Photo Credit: Roy Alima / Flash 90
Israeli Arab voter

Is it possible that an entire sector of Israel’s April 9th, 2019 vote has been falsified? This appears to be the case. MK David Bitan (Likud) on Monday morning told Reshet Bet radio that he had passed on to the chairman of the elections committee, Justice Hanan Melcer, a portion of the material collected regarding suspicions of ballot stuffing at polling stations in Arab communities. Bitan repeated the Likud’s plan to pass a law requiring cameras at the polls.

Melcer has already decided to request an investigation. On Sunday, he approached Attorney General Avihai Mandelblit and the police regarding a criminal probe into suspected fraud at several polling stations, the vast majority of which are in Arab and Druze communities.


Over the weekend, Maariv published its own investigation of dozens of testimonies exposing fraud and corruption at polling stations in Arab-Israeli society. It presented a picture of broad ballot stuffing and vote buying by the heads of polling stations, who handed out dozens of envelopes to single voters, with the excuse that they represented many of their relatives who hadn’t come to vote.

In the radio interview, Bitan said: “We wanted to disqualify the results in some of the polling stations, but we respect Judge Melcer’s decision to take this to a police investigation.” Bitan added: “In the polling stations where we had representatives, the turnout was not high, it was normal. In places where we did not have representatives and it took us time to bring them in, the turnout was high.”

“We only passed a sample of our materials,” he noted. “In one of the tapes, a representative of the Arab sector tells our representative, Let’s divide the votes, so that you too would benefit as would we,” Beitan said, and noted that “there are also threats against some of our representatives who sat in the polling booth.”
“We will not leave this to the Likud taking action next time,” he vowed. “We intend to submit now a bill requiring the elections committee to place cameras in every ballot station covering the voting area.”

The chairman of the polling station in the recent elections in the town of Ka’abiya told Ma’ariv: “I was the only Jew in the ballot station. The rest were Arabs. Around 7 PM, when we had about 40% of the voters, one committee member came up to me and suggested they double the money I receive for this day, and in return I would allow them to share the votes of those who hadn’t voted. It had already reached the level where they started to ask me, very seriously, how much I wanted.”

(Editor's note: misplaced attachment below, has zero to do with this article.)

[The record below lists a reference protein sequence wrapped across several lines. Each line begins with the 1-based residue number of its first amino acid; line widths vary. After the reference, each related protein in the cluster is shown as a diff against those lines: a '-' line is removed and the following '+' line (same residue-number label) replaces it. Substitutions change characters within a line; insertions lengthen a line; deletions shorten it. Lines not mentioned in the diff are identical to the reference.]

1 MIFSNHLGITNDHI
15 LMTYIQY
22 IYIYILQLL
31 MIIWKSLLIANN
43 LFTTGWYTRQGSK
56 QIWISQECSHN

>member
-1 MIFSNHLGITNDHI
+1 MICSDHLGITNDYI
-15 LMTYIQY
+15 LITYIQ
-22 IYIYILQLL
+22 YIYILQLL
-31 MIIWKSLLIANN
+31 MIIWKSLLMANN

“What struck me was that all the committee members were in on this discussion,” he continued. “There were three committee members and one or two observers. I was quite surprised. I told them it was illegal and that I was in favor of democracy, in which everyone votes by himself. Every few minutes, someone approached me and offered me again, ‘Maybe you want to do it anyway,’ ‘It will not really affect the overall result,’ and ‘In any case, everyone lies.’ I told them it was wrong.”

“During the vote counting we had policemen,” he recalled. “They were also Arabs, but if I understood correctly, not from the same village. What stunned me was that even then the proposals continued, and the police heard this and did not say anything.”

The source of the reports about Arab ballot stuffing is Sagi Kaisler, who, on the eve of the 2013 elections, whe he was director of the Samaria Settlers’ Committee, decided to organize a broad volunteer project, in an attempt to preserve as far as possible the purity of the elections in the Arab sector – which were believed to be rampant and served Israel’s left.

In 2013, Kaisler managed to organize some 200 volunteers, who were assigned to the various polling stations in the Arab sector, in spots that were happily handed over to them by the rightwing parties. In the 2015 elections, Kaisler succeeded in placing his people in most polling stations in Arab communities. In the 2019 elections, Kaisler recruited 1,350 activists, with complete support from the Likud.”

Those activists were also behind the effort to install cameras in many Arab polling stations, which the Arabs presented as an attempt at intimidation. Judge Melcer did not agree at the time.

MK Aida Touma-Suleiman of the communist faction Hadash, attacked the Likud’s decision to use cameras at the polls, saying, “I think that Judge Melcer was already wrong when he did not take seriously enough the Likud’s breaking of the law.”

Unbelievably enough, the Arab MK also asserted that no Arab voters had launched complaints about corruption in their polling station, but it was MK Bitan, a representative of the Likud – an outsider – illegally collected materials and passed them on to the judge.

“To come now and throw such sludge at an entire population is unacceptable,” she complained.


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